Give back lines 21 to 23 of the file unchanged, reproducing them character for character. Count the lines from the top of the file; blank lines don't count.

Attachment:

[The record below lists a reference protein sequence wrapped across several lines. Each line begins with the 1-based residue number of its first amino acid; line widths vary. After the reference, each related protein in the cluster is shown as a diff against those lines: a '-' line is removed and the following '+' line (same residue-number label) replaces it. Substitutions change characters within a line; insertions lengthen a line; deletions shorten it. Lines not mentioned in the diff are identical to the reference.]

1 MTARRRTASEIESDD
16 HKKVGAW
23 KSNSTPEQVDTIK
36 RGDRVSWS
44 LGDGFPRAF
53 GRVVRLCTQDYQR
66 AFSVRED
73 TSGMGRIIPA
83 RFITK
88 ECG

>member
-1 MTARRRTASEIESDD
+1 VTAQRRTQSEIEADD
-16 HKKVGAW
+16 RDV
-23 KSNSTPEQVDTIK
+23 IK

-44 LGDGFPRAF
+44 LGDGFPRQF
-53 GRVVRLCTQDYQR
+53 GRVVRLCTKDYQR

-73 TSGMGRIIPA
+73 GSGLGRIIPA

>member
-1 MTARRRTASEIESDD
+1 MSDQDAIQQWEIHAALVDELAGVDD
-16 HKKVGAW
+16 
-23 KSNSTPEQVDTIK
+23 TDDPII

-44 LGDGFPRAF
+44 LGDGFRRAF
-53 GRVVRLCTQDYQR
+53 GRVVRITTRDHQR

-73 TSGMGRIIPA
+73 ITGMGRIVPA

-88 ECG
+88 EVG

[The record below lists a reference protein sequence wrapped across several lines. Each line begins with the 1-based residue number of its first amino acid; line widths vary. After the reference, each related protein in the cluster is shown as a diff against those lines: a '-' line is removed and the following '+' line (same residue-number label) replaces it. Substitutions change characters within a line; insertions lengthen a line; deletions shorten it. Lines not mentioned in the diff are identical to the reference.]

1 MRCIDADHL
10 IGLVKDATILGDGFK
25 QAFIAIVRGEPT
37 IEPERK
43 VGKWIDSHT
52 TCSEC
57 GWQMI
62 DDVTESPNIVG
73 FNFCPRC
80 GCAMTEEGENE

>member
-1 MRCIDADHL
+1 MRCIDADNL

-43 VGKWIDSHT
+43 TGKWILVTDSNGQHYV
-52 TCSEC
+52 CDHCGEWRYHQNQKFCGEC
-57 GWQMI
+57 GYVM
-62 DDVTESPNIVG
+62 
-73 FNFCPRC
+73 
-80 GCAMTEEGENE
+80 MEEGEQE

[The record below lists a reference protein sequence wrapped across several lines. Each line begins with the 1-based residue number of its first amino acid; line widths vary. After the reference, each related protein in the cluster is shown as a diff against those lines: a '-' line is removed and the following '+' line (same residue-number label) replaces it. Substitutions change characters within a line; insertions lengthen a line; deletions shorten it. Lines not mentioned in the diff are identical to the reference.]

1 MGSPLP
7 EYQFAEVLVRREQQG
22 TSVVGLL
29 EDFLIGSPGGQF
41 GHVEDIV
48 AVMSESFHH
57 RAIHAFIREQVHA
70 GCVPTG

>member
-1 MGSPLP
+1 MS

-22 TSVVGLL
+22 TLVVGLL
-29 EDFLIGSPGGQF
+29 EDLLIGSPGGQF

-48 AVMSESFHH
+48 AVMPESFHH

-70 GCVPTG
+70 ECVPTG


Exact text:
-53 GRVVRLCTQDYQR
+53 GRVVRLCTKDYQR

-73 TSGMGRIIPA